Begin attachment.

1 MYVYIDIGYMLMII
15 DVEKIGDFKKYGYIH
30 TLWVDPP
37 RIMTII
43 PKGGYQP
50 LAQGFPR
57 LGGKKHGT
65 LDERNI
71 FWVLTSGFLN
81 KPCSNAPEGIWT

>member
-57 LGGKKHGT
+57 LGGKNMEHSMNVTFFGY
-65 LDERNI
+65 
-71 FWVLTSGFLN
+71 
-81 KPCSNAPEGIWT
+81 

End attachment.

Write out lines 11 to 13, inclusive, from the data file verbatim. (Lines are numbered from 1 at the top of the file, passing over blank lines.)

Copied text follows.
>member
-57 LGGKKHGT
+57 LGGKNMEHSMNVTFFGY